Ordinarily a check constitutes taxable income to a cash-basis taxpayer when he receives it. Lavery v. Commissioner of Internal Revenue, 7th Cir. 1946, 158 F.2d 859; Charles F. Kahler, 1952, 18 T.C. 31; see Avery v. Commissioner of Internal Revenue, 1934, 292 U.S. 210, 215, 54 S. Ct. 674, 78 L. Ed. 1216; Note, Checks and Notes as Income When Received by a Cash-Basis Taxpayer, 1960, 73 Harv. L. Rev. 1199. A proper exception to this rule has been made where the payor has imposed some restriction upon the payee's use of the check. See, e.g., L.M. Fischer, 1950, 14 T.C. 792. But in the present case such restrictive directions as there were about the disposition of the proceeds were the payees' own. They but emphasize the existence of dominion over the checks and unrestricted power to dispose of them.

It is true that the time of receipt made it impracticable, except by some special arrangement out of the ordinary course of business, to convert the check into cash before the end of the taxable year. However, a check that is subsequently honored in due course, particularly a certified check such as the one given here for 99% of the proceeds, has value and commercial utility so much like money, and its acceptance in lieu of and convertibility into money are so routine, that the rule which treats its receipt like the receipt of money for determining the time of income realization is reasonable and should be followed.*fn1 Charles F. Kahler, supra; cf. Estate of Modie J. Spiegel, 1949, 12 T.C. 524. This rule is simple and understandable. It is also fair and practical in that it leaves the parties to an income producing transaction free to control and fix the time of receiving income as they will.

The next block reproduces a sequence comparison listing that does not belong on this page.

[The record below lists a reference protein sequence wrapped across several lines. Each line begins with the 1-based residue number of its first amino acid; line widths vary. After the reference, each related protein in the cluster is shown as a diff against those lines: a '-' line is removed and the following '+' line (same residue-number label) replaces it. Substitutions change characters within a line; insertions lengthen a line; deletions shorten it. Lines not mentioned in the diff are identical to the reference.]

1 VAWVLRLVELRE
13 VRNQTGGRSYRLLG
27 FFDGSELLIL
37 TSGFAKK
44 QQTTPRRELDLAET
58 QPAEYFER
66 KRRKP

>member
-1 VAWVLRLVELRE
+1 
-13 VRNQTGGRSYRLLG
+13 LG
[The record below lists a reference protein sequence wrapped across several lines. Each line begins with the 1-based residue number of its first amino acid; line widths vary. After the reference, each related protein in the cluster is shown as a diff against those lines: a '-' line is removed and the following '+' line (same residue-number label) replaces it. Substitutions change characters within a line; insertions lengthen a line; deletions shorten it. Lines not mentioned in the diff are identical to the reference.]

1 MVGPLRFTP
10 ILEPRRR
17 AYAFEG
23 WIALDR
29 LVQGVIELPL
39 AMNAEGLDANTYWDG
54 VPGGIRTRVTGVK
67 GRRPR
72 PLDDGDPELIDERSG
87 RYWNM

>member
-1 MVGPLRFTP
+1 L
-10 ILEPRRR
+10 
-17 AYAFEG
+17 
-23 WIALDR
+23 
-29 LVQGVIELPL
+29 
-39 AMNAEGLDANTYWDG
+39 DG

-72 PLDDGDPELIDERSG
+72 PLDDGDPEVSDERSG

The appellants predicate an additional argument for postponing taxation upon the fact that it was Unger rather than the taxpayers who personally received payment in 1949. However, the general rule that receipt by an agent is receipt by his principal is normally followed in tax cases. Maryland Casualty Co. v. United States, 1920, 251 U.S. 342, 40 S. Ct. 155, 64 L. Ed. 297. The taxpayers here seek to avoid that rule by pointing out that Unger, as a lawyer acting for a client, was obligated to deposit the checks in his trust account and was not obligated to remit to his principals until the checks had cleared. However, under the doctrine of the Maryland Casualty case we think this circumstance does not alter the result. The principal has elected to act through an attorney and thus has voluntarily subjected himself to a routine which delayed somewhat his personal receipt of what the agent collects.

The taxpayers also argue that Unger was an "escrowee", rather than an agent, because he was charged with making certain disbursements before remitting the net proceeds to the taxpayers. But this argument misconceives the nature of an escrow. Such an arrangement involves an intermediary with obligations to parties on both sides of the transaction, Commissioner of Internal Revenue v. Tyler, 3d Cir. 1934, 72 F.2d 950, as distinguished from an agent acting exclusively in the interest of and pursuant to the authority and direction of the seller. Of course, the fact that an agent represents several sellers, who have given various instructions concerning the disposition of their several shares in the proceeds, does not derogate from the individual agency relation between each seller and the ...